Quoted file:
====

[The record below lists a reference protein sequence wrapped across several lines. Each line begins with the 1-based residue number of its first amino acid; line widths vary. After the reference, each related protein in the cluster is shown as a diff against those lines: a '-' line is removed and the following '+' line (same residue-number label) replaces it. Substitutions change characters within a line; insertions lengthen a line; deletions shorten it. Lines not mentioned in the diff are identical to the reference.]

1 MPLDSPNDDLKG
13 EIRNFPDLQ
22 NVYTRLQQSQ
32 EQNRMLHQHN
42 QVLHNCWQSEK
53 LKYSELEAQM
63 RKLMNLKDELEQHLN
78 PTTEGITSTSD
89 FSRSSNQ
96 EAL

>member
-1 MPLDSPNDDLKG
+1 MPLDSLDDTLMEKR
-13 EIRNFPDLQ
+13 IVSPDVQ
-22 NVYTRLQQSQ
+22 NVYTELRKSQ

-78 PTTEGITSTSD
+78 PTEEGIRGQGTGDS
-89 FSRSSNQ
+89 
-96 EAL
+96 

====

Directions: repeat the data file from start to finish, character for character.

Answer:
[The record below lists a reference protein sequence wrapped across several lines. Each line begins with the 1-based residue number of its first amino acid; line widths vary. After the reference, each related protein in the cluster is shown as a diff against those lines: a '-' line is removed and the following '+' line (same residue-number label) replaces it. Substitutions change characters within a line; insertions lengthen a line; deletions shorten it. Lines not mentioned in the diff are identical to the reference.]

1 MPLDSPNDDLKG
13 EIRNFPDLQ
22 NVYTRLQQSQ
32 EQNRMLHQHN
42 QVLHNCWQSEK
53 LKYSELEAQM
63 RKLMNLKDELEQHLN
78 PTTEGITSTSD
89 FSRSSNQ
96 EAL

>member
-1 MPLDSPNDDLKG
+1 MPLDSLDDTLMEKR
-13 EIRNFPDLQ
+13 IVSPDVQ
-22 NVYTRLQQSQ
+22 NVYTELRKSQ

-78 PTTEGITSTSD
+78 PTEEGIRGQGTGDS
-89 FSRSSNQ
+89 
-96 EAL
+96 